Each year that Vancouver is visited by the VIFF Film Festival, it also has the added bonus of the VIFF Industry Conference. Bringing together a bountiful collection of CEO’s/Owner’s of some of the most influential film companies today including Indiegogo, Drafthouse Films, Cine Coup, Screen Siren Pictures and much more. All took part in roundtable discussions that included marketing, distribution, directing and all things film. I had the chance of attending this four day event and summed up some of the highlights from this year VIFF Industry Conference 2014.
Emily Best (CEO of SeedSpark) and Marc Hoffstatter (CEO of Indiegogo) Debate about Crowd Funding Campaigns
On day 1 of the Conference the first panel on Marketing and Crowd Funding started off with a rather unexpected and heated debate.
Two of the speakers, Emily Best and Marc Hoffstatter went head to head in a passionate discussion about how to properly take responsibility for improper use of crowd funding to help fund your film project. Emily took a stance on the position that if you are going to use crowd funding and do not reach your financial goal, that you owe it to your public investors to put whatever money you made towards your project, in anyway possible.
Marc then responded by saying that it was a choice that should be left up to the user to decide what they choose to do with the money they raised. He then added that If they did choose not to spend whatever funds were raised on their project, then most likely, nobody will fund their next project.
Once those words were said, tensions started to rise as both speakers went back and forth on their perspectives on the situation. I personally loved seeing their passion and love for the craft come out and even though it made the audience feel a little uncomfortable, it was a moment that I won’t soon forget.
Screenwriters Craig Borten (Dallas Buyers Club) and Kelly Masterson (Snowpiercer) Panel
It takes a lot of self confidence and “keeping the faith” when in self doubt in the artistic world. Sometimes all you need is a little inspiration to keep those creative juices pumping and this was personified perfectly in the writers panel with Craig Borten and Kelly Masterson. Both having the title of “over night sensations” while both having worked in the industry for over 20 years each, had amazing tales of perseverance and persistence within their careers.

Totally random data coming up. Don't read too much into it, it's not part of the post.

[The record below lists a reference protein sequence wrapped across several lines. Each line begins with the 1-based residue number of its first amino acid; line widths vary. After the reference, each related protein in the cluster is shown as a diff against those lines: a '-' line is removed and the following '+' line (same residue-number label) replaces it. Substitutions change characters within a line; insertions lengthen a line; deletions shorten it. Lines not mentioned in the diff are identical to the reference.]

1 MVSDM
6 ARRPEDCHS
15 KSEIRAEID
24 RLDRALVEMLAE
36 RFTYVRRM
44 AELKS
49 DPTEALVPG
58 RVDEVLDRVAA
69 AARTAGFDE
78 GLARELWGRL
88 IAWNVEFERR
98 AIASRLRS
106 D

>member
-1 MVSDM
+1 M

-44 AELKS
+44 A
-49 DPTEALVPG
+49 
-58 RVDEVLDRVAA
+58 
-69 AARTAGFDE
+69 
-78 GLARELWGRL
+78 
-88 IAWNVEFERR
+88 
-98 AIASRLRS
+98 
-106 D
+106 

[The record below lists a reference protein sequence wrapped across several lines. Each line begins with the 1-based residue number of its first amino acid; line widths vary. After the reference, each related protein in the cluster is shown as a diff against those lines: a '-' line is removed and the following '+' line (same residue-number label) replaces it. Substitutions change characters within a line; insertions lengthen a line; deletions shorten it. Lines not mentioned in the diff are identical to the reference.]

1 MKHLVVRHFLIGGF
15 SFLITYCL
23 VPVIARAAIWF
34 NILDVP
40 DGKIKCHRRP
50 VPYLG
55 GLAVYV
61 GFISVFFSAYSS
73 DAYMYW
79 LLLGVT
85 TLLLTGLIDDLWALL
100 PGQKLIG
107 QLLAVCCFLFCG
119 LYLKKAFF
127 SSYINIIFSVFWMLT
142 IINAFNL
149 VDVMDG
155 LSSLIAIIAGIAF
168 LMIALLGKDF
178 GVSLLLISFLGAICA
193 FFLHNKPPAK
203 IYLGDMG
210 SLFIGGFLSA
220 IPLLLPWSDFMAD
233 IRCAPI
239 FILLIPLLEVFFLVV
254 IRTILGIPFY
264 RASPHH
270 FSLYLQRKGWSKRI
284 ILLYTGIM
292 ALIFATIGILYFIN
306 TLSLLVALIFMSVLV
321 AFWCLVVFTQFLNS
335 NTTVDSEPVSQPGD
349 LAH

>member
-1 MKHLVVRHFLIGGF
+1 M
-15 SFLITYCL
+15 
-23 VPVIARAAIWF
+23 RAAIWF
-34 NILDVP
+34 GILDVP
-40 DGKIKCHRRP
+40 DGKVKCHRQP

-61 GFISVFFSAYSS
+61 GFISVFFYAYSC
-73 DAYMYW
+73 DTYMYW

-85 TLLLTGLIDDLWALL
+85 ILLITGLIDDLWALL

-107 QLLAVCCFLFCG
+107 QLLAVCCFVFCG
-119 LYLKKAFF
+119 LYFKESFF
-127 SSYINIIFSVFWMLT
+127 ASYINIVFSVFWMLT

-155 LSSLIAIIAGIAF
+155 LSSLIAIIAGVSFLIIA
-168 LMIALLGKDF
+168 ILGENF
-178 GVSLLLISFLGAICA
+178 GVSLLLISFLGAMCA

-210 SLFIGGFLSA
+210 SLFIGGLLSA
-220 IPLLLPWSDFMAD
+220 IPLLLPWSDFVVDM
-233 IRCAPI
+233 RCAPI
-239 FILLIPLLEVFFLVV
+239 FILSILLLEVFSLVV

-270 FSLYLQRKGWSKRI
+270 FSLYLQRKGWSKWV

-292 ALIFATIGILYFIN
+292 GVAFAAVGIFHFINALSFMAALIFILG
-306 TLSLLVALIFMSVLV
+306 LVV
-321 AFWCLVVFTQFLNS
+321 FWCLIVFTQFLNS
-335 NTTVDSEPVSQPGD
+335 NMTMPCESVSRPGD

Kelly Masterson had been working at a bank for several years before landing his first script with “Before the Devil knows you’re Dead”, starring Phillip Seymour Hoffman, Ethan Hawke and Marisa Tomei.
Craig Borten script for Dallas Buyers Club had almost been optioned multiple times in 20 years but never sold. With different directors and actors being attached including Brad Pitt, ryan Gosling and Woody Harrelson, it wasn’t until Matthew McConaughey came on board that the film finally got that push it needed to go into production.
Hearing their tales of triumph and proof that if you keep your head down and focus on moving forward, anyone has a chance of making it. This was very inspiring and left the crowd in very high spirits.
Writing for Video Games with Corey May, Lead writer of the Assassins Creed Franchise
This was one of the most technically interesting panels at the Conference this year. With Vancouver having such a strong gaming community, I felt like I kind of took for granted the level of complexity that goes into making a video game, especially the writing part of it. Corey May expertly laid out an exact blueprint of how his company goes about making video games, particularly, with an instalment of Assassins Creed.
Going from stage to stage, Corey broke down the process in various ways from the philosophy of experience that a player would want, to how a writer works with the various departments of the company, coming together to create a collaborate, cohesive vision. The presentation was both very stimulating and informative, giving us an exclusive, inside look into the behind the scenes world of how games are made from their very inception.
All Kinds of Funny panel with Adam Reed, the creator of Archer
Finally, the icing on the cake for me was the Archer panel with creator Adam Reed. Adam opened up the panel by showing the audience the entire first episode of the new season of Archer and the crowd went nuts for it.
Adam gave the audience a personal look into his creative process and insight into how Archer is made. Answering fan questions and hints about the upcoming season, Adam was both relaxed and very down to earth in his presentation.
You felt like you were just sitting down with one of your friends that you haven’t seen in a long time, he felt very accessible and I think that’s what Archer fans like about this man the most.